The Africa Report: 19 July
EWN’s Africa Correspondent Jean-Jacques Cornish reports on the day’s top African news.
SUB-SAHARAN AFRICA FILLED WITH OPTIMISM
According to research conducted by Gallup - the organisation providing research, analytics and advice on societies' most pressing concerns - in 2012, sub-Saharan Africans expressed overwhelming optimism about the next five years.
Respondents were asked to measure how they feel about the past, present and future of their region according to the Cantril Self-Anchoring Striving Scale using a given scale, from zero to ten.
Nine out of ten sub-Saharan Africans indicated that they were optimistic that their living conditions would improve within the next five years.
Sub-Saharan Africa is predicted to grow at 5.5% this year, according to the World Bank, whilst the region's participants expect to accumulate twice their share of the world's economy.
Participants predicted that the population would quadruple by the end of the century.
The "most optimistic countries in 2012" included Burkina Faso, Comoros, Niger, Benin, Guinea, Somaliland region, Chad, Rwanda, Senegal, Turkmenistan, Mauritania, Nigeria, Zimbabwe, Congo Kinshasa and Uganda.
NIGERIAN TROOPS TO WITHDRAW FROM MALI FOR USE BACK HOME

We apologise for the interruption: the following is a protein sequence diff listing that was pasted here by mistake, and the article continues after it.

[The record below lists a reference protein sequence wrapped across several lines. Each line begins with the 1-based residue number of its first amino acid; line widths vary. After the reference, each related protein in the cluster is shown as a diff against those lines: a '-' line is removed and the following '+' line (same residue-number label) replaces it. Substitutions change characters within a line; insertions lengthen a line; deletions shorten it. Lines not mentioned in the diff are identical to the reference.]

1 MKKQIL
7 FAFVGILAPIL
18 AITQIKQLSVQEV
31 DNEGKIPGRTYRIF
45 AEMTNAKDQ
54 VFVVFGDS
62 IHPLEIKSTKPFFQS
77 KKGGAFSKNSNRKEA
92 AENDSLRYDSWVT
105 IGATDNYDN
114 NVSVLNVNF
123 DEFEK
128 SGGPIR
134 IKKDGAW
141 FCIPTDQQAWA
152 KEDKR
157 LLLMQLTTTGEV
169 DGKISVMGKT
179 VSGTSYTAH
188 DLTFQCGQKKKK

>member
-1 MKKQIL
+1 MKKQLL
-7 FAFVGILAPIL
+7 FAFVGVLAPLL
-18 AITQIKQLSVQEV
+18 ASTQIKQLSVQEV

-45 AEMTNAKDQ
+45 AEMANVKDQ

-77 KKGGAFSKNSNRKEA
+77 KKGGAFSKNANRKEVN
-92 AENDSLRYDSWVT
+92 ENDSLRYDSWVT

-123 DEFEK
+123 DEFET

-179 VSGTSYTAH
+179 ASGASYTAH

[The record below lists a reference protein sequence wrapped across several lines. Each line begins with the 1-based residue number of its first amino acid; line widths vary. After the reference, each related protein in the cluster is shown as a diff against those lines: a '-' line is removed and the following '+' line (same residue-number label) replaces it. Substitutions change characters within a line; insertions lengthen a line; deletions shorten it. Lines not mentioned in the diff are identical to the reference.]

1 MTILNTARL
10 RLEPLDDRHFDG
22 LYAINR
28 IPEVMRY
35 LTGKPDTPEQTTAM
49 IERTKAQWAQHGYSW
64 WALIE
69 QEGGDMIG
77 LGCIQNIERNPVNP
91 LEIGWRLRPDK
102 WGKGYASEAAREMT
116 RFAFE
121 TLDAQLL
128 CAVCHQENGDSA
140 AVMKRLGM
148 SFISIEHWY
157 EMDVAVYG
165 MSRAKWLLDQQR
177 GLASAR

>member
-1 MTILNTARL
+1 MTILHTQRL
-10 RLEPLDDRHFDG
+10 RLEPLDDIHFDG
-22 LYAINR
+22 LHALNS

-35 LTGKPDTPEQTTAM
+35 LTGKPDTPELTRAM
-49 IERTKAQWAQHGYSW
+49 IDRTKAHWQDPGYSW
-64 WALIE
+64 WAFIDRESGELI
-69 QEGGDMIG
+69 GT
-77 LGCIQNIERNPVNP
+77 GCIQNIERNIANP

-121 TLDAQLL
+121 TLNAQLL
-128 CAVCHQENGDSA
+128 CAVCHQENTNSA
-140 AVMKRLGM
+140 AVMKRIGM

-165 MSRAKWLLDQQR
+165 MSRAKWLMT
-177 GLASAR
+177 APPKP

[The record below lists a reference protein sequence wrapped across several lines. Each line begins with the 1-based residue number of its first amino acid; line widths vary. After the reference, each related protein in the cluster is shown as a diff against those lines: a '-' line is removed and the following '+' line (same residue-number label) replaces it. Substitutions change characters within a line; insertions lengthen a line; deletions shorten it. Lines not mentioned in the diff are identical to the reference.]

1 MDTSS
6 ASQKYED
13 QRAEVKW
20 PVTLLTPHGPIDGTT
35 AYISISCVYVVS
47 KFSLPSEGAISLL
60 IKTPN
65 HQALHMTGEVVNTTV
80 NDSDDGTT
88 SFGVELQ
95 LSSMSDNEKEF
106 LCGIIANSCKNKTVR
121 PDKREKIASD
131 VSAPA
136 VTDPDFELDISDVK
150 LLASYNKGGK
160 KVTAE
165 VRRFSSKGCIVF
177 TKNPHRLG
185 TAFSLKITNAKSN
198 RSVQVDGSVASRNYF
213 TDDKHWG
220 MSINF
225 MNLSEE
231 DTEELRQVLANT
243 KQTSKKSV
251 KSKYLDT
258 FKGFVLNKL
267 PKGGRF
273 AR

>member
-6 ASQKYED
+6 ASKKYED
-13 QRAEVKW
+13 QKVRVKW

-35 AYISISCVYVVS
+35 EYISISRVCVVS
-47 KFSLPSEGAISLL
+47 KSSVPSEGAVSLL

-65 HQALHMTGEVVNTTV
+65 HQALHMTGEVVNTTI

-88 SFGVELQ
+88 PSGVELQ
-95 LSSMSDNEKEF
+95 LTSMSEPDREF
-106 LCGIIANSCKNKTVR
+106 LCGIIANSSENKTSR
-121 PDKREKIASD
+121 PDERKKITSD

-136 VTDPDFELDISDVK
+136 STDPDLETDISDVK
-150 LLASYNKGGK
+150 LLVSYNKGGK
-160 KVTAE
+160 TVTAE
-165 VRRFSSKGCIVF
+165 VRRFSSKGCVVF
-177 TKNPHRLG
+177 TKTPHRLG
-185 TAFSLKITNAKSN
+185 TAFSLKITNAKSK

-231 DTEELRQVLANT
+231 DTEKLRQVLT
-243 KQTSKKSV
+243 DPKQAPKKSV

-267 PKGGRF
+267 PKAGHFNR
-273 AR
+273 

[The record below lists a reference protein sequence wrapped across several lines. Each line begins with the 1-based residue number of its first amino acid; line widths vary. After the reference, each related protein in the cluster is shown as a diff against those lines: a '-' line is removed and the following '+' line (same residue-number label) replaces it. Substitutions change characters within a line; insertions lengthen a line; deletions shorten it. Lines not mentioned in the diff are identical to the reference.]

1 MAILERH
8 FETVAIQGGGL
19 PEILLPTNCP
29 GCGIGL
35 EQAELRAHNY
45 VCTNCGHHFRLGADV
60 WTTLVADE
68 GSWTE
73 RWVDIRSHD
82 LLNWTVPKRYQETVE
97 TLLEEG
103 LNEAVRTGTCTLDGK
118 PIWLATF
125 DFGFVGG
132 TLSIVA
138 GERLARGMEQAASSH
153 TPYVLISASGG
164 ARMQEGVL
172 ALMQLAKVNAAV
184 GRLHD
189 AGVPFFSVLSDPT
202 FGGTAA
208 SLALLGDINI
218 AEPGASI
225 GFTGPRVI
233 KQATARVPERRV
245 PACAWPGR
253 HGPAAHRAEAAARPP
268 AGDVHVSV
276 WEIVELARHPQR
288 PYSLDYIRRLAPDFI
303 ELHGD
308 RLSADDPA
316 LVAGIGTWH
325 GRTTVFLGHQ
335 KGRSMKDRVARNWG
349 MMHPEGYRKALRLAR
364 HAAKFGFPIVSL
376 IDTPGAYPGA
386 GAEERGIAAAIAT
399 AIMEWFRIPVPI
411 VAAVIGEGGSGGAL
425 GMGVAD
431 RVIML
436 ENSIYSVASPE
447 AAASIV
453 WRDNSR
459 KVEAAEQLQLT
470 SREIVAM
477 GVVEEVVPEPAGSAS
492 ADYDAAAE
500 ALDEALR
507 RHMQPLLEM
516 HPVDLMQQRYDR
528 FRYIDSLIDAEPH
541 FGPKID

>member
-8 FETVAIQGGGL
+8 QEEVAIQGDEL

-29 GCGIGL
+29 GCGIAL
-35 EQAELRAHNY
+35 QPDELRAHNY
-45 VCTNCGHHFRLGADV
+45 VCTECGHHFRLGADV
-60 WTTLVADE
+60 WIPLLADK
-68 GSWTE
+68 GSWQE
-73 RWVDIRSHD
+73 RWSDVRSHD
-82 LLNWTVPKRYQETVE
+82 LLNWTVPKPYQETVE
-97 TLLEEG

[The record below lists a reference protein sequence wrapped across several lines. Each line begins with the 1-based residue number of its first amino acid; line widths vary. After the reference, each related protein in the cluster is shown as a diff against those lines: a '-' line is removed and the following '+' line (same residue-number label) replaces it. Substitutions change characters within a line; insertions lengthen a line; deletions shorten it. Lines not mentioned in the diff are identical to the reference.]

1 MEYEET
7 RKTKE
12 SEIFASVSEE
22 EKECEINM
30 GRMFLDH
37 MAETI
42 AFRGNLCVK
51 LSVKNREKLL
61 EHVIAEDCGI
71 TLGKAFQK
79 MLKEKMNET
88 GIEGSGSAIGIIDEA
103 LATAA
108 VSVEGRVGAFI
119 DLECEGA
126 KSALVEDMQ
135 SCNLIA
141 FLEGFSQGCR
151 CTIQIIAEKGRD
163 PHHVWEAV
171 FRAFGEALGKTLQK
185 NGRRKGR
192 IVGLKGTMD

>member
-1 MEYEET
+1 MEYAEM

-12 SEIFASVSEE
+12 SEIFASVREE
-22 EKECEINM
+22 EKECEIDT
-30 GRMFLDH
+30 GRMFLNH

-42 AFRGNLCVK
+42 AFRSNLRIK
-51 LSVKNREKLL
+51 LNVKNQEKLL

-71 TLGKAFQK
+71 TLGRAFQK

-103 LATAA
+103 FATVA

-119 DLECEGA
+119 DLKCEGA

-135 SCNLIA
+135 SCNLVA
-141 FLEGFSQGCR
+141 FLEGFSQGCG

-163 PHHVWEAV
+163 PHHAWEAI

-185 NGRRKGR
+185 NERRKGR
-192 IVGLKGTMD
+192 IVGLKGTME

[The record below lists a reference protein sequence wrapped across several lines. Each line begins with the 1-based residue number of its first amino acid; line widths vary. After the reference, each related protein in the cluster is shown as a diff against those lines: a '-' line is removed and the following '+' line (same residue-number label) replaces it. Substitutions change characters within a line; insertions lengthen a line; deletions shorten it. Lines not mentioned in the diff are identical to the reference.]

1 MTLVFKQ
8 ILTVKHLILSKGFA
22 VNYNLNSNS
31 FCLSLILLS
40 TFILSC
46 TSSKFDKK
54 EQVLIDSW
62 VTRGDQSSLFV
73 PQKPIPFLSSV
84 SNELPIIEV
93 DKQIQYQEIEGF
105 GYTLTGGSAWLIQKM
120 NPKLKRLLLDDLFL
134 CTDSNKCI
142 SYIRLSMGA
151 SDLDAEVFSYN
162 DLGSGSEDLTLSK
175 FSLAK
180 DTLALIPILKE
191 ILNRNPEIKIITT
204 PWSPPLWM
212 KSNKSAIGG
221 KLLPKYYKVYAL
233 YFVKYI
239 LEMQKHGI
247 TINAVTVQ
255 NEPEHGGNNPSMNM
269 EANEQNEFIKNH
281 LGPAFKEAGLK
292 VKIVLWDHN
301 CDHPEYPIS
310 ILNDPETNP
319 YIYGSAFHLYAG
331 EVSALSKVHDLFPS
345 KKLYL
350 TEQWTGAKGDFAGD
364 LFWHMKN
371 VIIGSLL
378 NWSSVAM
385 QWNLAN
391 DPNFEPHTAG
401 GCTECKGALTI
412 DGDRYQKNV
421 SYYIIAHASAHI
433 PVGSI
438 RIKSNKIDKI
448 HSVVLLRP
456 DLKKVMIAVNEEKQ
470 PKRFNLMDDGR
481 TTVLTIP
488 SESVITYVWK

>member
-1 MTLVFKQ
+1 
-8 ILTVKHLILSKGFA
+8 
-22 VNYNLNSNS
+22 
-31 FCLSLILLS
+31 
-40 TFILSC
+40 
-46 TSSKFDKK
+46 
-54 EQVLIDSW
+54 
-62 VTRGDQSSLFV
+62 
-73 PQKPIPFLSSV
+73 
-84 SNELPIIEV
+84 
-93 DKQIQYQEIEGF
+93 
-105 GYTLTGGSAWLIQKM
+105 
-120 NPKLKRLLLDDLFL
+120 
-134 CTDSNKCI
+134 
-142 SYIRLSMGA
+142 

Nigeria has announced their plans to withdraw some of their troops from a peacekeeping mission in Mali as they are needed back home in order for rotation to occur.
Troops fighting in Nigeria's north are complaining that they have not been rotated for months.
Nigeria is currently facing an Islamic uprising in their northern region.
The country, the most active in terms of peacekeeping in Africa, has 1000 troops deployed in Mali.
The Economic Community of West African States (ECOWAS) are in the process of deploying 12 000 troops in Mali to replace the outgoing 4000 French troops.
Ivorian President Alassane Ouattara, the current Chair of ECOWAS, has expressed his support of Nigeria's plans to withdraw some of their troops.
WITNESSES FOR KENYATTA'S TRIAL WITHDRAW
Two witnesses who were due to testify in the International Criminal Court's (ICC) trial on Kenyan President Uhuru Kenyatta have withdrawn amid security concerns.
This is not the first witnesses the ICC has lost; another one was dropped by the prosecution after the witness' evidence was considered irrelevant.
The court's list of witnesses now stands at 30.
Expectedly, the ICC are not happy, with their chief prosecutor having accused Kenyatta's government of failing to protect witnesses.
He goes to trial the 12th of November and faces five charges of crimes against humanity for allegedly fomenting violence after the 2007 elections.